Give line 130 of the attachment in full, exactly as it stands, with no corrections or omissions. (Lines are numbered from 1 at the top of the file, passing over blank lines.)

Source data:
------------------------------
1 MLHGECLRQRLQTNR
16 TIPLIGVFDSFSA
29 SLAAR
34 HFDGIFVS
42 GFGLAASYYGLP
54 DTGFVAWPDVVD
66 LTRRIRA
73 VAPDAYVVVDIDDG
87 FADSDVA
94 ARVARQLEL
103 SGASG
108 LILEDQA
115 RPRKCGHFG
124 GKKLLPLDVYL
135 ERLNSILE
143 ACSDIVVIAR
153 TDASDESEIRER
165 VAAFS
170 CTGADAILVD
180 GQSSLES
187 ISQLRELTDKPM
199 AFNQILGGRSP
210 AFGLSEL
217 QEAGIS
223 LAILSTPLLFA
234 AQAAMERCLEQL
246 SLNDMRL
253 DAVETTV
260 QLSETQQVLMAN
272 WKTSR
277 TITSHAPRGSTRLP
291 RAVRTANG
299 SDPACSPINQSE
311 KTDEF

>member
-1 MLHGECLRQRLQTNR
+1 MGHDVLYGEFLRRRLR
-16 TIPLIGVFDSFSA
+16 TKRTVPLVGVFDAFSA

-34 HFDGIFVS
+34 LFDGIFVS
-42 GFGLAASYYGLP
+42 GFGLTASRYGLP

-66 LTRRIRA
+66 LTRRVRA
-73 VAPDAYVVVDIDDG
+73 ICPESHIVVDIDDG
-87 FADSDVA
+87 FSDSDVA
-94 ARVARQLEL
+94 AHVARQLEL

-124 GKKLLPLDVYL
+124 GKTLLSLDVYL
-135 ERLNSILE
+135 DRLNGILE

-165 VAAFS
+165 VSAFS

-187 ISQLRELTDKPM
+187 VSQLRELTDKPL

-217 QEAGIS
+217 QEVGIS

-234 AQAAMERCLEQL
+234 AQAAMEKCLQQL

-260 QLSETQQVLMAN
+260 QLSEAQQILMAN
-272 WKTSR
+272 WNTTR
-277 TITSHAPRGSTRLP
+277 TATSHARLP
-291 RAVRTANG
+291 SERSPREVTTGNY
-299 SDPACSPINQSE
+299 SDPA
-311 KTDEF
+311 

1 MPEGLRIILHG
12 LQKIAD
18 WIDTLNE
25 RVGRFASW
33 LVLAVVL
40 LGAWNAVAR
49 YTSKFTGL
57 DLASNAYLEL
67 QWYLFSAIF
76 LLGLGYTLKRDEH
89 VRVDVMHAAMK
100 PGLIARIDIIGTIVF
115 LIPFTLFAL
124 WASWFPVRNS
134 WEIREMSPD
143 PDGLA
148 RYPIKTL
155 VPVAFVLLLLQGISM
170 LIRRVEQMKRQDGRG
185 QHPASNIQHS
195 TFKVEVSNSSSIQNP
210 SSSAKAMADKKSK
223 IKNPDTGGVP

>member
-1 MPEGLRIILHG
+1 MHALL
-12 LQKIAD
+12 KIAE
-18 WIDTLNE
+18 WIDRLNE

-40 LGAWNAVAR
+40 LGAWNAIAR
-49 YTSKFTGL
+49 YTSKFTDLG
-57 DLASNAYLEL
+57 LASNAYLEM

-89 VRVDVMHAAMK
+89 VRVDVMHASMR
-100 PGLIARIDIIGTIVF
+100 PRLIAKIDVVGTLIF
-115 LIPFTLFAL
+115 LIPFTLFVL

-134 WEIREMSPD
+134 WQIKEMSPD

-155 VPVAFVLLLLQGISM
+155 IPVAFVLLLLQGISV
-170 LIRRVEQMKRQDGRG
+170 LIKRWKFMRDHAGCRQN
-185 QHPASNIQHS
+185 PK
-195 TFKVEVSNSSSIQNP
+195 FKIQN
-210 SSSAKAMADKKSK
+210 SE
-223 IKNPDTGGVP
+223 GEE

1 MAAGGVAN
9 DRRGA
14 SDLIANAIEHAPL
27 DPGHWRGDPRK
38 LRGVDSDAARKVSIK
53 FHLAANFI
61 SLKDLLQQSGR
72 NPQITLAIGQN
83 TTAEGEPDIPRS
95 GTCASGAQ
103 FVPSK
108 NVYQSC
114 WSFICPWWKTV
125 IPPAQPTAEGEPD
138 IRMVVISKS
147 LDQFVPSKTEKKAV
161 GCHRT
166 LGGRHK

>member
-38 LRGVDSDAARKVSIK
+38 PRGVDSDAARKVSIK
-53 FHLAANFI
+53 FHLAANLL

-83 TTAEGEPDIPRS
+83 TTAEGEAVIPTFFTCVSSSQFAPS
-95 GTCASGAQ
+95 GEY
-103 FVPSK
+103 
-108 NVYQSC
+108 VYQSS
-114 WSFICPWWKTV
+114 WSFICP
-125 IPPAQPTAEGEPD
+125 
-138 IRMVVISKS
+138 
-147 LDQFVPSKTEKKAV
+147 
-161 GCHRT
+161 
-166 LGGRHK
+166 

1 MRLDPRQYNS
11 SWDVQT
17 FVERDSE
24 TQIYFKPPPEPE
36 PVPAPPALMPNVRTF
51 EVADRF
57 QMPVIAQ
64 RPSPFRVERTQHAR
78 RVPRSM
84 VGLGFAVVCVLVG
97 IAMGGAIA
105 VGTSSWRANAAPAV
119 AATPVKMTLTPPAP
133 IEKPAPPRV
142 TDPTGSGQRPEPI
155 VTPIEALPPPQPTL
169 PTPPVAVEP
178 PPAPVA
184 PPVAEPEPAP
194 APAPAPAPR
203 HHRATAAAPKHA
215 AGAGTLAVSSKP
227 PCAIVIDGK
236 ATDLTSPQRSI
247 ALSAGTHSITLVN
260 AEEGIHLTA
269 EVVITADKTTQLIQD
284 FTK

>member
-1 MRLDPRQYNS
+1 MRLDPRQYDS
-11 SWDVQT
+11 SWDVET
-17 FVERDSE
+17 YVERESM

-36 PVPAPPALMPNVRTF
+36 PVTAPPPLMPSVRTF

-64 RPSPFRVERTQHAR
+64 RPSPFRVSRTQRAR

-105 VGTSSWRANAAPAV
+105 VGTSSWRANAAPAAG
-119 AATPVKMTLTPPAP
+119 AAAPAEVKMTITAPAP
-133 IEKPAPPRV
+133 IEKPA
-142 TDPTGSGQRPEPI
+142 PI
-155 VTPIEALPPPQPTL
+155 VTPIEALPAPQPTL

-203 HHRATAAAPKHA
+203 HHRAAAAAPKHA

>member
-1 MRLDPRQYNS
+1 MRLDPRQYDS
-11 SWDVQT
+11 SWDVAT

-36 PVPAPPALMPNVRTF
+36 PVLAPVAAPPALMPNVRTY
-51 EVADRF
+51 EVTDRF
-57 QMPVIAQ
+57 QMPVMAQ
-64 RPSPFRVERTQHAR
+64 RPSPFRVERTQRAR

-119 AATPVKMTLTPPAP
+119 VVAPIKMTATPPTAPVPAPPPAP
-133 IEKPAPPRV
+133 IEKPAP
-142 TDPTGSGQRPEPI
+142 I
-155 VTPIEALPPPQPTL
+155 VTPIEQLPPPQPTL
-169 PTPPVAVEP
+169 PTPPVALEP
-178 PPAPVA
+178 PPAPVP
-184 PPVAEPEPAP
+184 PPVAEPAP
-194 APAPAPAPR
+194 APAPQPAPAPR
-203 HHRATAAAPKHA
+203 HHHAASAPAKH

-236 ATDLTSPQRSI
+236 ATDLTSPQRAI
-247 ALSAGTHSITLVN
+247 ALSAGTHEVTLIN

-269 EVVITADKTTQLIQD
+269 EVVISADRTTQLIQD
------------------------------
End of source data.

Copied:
-223 IKNPDTGGVP